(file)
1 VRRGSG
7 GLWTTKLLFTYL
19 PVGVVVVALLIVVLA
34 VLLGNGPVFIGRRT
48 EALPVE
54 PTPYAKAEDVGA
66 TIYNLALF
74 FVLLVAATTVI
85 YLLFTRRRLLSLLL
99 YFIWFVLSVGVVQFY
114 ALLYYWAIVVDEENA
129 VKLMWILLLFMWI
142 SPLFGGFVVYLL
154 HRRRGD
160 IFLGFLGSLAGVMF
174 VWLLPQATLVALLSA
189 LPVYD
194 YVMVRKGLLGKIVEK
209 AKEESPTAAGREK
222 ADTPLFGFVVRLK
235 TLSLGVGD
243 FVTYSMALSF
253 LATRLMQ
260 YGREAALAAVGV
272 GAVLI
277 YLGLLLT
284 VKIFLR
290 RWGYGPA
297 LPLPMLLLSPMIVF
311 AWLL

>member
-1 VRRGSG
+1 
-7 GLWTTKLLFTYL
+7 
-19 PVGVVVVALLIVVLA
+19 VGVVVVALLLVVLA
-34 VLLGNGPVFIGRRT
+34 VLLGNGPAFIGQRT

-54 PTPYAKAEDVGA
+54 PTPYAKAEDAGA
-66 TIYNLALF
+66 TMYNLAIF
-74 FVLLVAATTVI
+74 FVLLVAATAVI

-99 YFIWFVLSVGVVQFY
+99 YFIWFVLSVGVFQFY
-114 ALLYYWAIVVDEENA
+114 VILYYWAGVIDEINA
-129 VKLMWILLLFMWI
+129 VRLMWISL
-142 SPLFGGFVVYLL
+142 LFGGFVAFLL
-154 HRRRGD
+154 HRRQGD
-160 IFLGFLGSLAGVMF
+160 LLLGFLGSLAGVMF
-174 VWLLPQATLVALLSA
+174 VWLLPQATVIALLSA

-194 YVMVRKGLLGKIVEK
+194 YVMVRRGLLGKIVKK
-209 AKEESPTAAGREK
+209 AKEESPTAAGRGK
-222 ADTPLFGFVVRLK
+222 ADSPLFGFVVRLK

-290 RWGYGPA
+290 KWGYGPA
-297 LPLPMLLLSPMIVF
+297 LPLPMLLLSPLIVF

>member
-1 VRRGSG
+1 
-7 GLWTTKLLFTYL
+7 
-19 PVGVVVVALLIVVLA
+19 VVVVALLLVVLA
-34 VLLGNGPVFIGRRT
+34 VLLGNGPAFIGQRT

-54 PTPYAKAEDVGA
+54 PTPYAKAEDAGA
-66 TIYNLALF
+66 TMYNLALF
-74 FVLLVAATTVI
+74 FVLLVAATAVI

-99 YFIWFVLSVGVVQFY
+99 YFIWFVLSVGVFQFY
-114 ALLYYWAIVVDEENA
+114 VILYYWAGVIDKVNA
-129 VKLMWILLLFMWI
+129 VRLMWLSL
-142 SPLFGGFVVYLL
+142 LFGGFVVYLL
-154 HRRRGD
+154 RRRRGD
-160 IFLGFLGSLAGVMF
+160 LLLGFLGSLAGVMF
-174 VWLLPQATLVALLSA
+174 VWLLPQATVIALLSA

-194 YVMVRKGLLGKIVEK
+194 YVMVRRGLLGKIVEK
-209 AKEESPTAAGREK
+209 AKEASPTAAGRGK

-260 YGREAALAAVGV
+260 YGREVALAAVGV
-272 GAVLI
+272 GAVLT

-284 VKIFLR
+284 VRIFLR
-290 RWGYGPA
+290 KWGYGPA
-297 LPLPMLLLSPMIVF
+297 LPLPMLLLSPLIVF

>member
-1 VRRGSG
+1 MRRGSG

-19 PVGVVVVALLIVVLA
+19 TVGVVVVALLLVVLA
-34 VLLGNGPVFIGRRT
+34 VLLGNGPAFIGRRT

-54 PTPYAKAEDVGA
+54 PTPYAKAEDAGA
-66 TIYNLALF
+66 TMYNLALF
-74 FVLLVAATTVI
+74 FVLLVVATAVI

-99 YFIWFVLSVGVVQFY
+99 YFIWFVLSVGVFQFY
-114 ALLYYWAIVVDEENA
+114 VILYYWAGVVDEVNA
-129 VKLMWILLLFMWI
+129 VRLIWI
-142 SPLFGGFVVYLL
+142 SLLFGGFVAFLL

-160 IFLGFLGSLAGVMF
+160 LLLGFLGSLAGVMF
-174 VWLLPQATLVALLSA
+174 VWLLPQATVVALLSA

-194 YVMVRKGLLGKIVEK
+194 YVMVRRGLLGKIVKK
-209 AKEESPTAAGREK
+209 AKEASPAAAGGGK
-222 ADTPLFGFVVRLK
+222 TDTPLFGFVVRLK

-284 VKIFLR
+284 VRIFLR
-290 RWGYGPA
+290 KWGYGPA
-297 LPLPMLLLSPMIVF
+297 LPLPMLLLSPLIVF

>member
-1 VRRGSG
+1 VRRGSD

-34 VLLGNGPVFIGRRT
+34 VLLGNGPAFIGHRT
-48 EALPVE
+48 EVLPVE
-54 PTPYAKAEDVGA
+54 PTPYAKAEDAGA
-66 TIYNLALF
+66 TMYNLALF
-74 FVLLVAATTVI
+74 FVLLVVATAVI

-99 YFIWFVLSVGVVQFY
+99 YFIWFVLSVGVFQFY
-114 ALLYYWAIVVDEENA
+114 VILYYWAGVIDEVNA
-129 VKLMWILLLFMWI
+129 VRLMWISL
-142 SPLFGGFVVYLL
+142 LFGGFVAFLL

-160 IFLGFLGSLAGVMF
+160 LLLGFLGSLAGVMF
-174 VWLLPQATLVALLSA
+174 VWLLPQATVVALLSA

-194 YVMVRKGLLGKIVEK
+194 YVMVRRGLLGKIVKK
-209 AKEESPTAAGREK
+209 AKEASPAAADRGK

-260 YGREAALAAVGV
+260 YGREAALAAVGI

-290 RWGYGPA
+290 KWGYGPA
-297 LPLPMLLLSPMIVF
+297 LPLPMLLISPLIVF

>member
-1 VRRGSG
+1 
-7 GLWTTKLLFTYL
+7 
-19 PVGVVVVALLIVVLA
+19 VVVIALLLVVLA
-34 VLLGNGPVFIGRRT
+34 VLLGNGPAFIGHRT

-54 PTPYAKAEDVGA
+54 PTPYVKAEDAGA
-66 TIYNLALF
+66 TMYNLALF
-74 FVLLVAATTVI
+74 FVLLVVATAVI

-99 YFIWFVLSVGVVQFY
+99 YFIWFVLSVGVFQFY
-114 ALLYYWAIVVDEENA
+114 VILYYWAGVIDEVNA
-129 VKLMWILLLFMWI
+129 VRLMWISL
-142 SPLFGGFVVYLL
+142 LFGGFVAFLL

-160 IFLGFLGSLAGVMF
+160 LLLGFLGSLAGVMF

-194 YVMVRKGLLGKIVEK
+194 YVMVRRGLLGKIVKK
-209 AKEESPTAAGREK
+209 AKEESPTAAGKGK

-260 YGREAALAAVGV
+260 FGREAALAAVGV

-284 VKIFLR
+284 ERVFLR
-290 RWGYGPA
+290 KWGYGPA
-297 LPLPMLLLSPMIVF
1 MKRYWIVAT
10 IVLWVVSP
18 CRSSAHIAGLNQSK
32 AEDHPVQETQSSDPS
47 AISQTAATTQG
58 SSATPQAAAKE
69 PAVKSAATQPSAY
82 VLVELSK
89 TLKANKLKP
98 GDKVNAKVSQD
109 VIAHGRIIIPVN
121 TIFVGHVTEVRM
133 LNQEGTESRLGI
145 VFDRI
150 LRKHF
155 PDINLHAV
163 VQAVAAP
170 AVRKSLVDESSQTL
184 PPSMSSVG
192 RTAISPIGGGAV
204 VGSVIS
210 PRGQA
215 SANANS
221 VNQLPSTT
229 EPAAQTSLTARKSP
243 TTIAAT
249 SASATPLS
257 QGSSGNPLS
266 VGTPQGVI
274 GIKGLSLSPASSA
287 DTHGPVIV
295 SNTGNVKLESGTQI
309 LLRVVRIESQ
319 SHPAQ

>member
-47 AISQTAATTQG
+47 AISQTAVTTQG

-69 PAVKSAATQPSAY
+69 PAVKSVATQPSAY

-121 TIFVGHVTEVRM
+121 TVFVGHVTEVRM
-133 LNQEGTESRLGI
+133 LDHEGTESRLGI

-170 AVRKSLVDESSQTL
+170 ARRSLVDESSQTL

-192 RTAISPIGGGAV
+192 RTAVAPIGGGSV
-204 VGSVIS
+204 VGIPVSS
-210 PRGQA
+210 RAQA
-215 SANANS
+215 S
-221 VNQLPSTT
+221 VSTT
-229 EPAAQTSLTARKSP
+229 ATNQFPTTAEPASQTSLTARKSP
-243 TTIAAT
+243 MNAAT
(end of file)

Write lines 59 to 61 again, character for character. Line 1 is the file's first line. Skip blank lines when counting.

+174 VWLLPQATVIALLSA

-194 YVMVRKGLLGKIVEK
+194 YVMVRRGLLGKIVKK